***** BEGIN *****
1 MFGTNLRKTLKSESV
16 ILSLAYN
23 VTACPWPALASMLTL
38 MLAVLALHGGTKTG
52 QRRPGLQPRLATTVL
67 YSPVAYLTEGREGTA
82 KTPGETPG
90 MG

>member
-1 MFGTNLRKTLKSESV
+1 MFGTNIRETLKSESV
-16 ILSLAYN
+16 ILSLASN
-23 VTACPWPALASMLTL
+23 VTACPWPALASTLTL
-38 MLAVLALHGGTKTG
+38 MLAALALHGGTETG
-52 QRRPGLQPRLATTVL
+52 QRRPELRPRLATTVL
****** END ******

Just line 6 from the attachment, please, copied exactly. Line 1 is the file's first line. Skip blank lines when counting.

67 YSPVAYLTEGREGTA